Inhalational Anaesthetic Agents
Take home messages
- Oil:Gas Partition Coefficient and Minimum Alveolar Concentration relate to potency
- Blood:Gas partition Coefficient relates to speed of onset and offset
- MAC is affected by other drugs, patient factors and concurrent illness
What is MAC?
The minimum alveolar concentration for a given anaesthetic agent, is the minimum concentration required, at 1 atmosphere of pressure, to prevent a skeletal muscle response to a standard surgical incision in 50% of patients.
What. Why only half of people...?
Imagine you're asleep, and someone touches your nose with a feather for some reason. You're likely to move your arm and swat it away before returning to your undisturbed sleep. You didn't wake up, and you weren't aware of the encounter, but you moved in response to a physical stimulus.
Now imagine how sleepy you would have to be to not even flinch in response to someone inserting a scalpel into your abdominal wall.
So rest assured that even if a patient flinches slightly to a very painful stimulus, it doesn't mean they're aware of it or even particularly bothered by it.
MAC assumes you're only using the inhaled agent.
This doesn't even begin to take into account any other pain relief or sedation like intravenous opioids, regional anaesthesia or analgesic adjuncts that you're probably using while you anaesthetise your patient.
Just remember it also doesn't take into account any muscle relaxants either.
What are the different levels of MAC?
- This is the level of anaesthesia needed to prevent explicit memory of a noxious stimulus
- Thought to be due to volatile agent action on the amygdala and hippocampus
- Occurs at approximately 0.25 MAC50
- For sevoflurane this would be an end-tidal sevoflurane partial pressure of approximately 0.4 kPa (which is essentially 0.4% concentration)
- Occurs at approximately 0.5 MAC50 (0.8 kPa for sevoflurane)
- This is the standard definition of MAC - the amount required for half of people to not flinch in response to incision
- Blockade of autonomic response, so no tachycardia, pupil dilatation or hypertension is seen in response to a painful stimulus
- Thought to occur around 1.5 MAC50
MAC-intubation or MACEI
- This is more frequently used in children, when it is relatively common to intubate a child using only inhalational anaesthesia, without muscle relaxants or opioids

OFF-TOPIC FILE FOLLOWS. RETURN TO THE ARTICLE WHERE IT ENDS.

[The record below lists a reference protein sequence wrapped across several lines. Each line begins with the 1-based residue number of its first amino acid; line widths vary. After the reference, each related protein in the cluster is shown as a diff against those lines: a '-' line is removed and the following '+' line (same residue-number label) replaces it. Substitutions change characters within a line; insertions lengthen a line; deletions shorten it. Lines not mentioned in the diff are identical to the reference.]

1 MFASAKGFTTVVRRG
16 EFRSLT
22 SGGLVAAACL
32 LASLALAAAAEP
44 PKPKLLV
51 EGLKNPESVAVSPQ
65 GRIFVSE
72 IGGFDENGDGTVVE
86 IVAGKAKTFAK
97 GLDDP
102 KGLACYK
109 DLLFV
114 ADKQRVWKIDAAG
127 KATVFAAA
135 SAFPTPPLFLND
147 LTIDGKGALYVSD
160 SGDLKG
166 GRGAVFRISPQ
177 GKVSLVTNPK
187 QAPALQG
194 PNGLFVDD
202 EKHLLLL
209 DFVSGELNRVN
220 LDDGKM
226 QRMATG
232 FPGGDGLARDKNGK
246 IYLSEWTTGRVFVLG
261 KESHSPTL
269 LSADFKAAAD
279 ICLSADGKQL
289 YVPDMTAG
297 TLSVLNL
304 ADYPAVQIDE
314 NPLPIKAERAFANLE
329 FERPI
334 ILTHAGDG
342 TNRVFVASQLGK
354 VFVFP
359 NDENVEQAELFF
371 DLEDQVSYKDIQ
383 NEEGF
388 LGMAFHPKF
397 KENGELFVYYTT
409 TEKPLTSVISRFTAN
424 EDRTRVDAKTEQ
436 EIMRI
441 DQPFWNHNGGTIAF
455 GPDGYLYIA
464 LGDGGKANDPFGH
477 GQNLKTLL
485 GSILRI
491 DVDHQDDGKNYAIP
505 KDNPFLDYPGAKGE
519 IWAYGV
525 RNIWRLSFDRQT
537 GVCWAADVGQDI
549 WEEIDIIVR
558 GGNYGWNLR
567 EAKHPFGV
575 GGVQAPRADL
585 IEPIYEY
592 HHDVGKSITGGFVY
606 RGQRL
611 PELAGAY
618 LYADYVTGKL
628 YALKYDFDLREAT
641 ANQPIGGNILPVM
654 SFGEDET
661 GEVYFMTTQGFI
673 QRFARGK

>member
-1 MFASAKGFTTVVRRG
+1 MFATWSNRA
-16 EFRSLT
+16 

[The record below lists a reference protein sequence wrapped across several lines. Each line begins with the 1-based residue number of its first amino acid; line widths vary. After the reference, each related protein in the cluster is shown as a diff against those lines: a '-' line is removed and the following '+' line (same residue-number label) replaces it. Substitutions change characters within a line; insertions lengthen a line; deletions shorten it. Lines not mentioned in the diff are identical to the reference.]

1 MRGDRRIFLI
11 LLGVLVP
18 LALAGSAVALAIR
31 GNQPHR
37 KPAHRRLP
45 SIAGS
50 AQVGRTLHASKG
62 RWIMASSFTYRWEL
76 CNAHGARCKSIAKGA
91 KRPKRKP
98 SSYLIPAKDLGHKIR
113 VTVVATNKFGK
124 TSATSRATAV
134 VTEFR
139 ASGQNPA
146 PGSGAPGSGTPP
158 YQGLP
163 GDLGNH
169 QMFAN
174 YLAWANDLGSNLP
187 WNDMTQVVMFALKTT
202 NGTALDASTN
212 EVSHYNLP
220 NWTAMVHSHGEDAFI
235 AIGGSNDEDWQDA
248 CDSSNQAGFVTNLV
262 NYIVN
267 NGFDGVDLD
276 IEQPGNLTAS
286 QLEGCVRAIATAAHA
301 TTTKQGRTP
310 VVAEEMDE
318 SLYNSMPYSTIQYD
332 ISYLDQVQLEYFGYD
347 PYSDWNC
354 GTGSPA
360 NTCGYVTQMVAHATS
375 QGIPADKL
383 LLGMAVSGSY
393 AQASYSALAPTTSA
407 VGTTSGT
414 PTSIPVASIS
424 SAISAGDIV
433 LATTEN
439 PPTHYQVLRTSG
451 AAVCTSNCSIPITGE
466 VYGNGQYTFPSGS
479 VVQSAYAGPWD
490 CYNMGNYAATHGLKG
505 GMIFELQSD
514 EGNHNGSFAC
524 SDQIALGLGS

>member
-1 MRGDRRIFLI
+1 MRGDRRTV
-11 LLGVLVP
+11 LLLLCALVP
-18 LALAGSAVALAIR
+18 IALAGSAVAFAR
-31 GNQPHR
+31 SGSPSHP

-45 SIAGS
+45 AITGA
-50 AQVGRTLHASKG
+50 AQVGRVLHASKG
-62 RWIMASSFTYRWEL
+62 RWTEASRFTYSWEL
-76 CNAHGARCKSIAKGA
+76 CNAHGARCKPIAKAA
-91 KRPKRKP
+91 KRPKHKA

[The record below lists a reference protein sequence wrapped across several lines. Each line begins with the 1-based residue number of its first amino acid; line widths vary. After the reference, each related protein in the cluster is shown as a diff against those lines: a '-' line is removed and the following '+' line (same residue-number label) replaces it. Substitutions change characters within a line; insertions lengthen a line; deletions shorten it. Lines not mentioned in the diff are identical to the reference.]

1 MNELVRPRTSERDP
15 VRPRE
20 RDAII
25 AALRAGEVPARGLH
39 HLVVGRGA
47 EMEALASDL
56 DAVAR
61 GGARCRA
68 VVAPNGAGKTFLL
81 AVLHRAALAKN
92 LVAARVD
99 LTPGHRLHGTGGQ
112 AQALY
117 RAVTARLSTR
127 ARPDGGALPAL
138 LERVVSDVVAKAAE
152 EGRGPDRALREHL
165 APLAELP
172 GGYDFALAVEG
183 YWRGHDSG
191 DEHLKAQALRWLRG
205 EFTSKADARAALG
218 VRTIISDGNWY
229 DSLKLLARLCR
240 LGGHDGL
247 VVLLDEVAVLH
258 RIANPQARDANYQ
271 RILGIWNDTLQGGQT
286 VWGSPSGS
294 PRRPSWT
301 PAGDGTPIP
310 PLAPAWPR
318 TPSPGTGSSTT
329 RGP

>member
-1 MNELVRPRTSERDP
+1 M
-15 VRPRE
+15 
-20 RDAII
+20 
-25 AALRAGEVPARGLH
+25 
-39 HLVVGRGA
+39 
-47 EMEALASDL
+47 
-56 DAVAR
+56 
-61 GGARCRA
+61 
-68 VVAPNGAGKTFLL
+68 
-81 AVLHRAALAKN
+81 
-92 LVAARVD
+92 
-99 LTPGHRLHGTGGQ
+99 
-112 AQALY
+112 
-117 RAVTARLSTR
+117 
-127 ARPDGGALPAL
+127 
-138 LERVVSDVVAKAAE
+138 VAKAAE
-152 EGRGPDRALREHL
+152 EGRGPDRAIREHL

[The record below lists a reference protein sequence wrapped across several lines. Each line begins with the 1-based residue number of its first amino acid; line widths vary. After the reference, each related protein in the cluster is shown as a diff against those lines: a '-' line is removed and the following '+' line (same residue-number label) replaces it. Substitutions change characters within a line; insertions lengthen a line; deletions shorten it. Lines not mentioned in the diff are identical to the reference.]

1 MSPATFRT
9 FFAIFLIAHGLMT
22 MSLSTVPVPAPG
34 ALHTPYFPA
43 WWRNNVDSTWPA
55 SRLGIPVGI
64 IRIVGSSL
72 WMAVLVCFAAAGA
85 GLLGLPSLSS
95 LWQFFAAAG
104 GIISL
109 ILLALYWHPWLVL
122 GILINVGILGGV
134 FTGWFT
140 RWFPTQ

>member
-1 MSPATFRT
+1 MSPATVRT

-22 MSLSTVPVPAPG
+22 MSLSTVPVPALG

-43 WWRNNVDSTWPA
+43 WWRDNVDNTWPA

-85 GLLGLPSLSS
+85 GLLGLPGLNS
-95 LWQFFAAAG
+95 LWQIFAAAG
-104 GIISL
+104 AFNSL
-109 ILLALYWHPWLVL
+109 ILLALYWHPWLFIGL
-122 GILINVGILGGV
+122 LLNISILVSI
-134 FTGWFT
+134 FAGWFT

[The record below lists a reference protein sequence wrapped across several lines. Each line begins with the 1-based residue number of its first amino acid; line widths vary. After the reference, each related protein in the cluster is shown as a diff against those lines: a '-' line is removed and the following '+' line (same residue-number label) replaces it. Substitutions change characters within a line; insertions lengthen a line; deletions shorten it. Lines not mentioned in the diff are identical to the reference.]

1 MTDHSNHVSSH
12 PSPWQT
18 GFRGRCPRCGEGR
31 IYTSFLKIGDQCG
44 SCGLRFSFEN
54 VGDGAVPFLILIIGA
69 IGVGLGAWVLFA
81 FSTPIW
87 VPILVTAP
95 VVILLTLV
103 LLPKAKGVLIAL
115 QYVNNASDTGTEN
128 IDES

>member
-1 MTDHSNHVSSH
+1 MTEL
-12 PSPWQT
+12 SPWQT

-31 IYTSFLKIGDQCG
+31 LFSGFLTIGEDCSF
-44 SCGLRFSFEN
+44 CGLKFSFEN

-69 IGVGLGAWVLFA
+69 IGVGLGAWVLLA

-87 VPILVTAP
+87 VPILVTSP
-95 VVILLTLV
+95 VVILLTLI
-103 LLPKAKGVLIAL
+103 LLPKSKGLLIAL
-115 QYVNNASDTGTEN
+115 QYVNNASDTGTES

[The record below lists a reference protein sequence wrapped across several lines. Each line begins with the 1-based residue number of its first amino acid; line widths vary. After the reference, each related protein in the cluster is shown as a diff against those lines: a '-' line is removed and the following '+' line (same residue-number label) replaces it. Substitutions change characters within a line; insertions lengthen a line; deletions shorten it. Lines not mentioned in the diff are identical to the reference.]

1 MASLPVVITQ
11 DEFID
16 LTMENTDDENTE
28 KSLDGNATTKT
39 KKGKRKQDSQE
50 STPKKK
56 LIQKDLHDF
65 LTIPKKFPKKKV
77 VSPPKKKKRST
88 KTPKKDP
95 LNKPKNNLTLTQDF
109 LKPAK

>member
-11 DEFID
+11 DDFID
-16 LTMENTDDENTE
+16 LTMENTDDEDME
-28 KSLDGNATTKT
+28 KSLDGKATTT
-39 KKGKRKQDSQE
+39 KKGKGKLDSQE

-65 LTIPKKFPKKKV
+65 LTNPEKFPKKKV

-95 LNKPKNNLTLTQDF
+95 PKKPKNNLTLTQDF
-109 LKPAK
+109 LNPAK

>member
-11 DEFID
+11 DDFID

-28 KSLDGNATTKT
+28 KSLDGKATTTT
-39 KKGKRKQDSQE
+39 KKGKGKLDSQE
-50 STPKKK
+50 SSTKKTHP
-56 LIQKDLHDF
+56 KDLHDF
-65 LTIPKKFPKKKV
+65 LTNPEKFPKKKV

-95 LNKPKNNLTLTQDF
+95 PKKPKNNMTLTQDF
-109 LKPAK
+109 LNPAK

- For children this occurs at approximately 1.3 MAC50
- For adults it would be approximately 3 MAC50, which is enormous, and would likely result in cardiovascular instability
- This is one of the reasons muscle relaxants are employed to facilitate intubation in adults
What are Guedel’s Stages of Anaesthesia?
In 1917 Arthur Guedel devised a chart designed to teach nurses and orderlies how to monitor depth of anaesthesia, so that they could administer anaesthesia to wounded soldiers safely, without him having to be there all the time for every case.
His chart described four stages:
- From induction of general anesthesia to loss of consciousness
- Analgesia and amnesia but conversational
- Excitement or Delirium
- Disinhibition and uncontrolled movements
- Loss of eyelash reflex (at the lower end of stage 2)
- Hypertension and tachycardia
- Airway reflexes intact and often hypersensitive to stimulation - avoid manipulation
- There is a higher risk of laryngospasm
- Risk of vomiting and irregular respiration
- Surgical Anesthesia
- No eye movement and respiratory depression
- Airway manipulation is now safe
Stage 3 is then subdivided into four planes
- Regular, spontaneous breathing, central gaze and constricted pupils
- Eyelid, conjunctival and swallow reflexes disappear
- Pauses in breathing, increased lacrimation
- Loss of corneal and laryngeal reflexes, reduced ocular movements
- True surgical anaesthesia, with complete relaxation of intercostal and abdominal muscles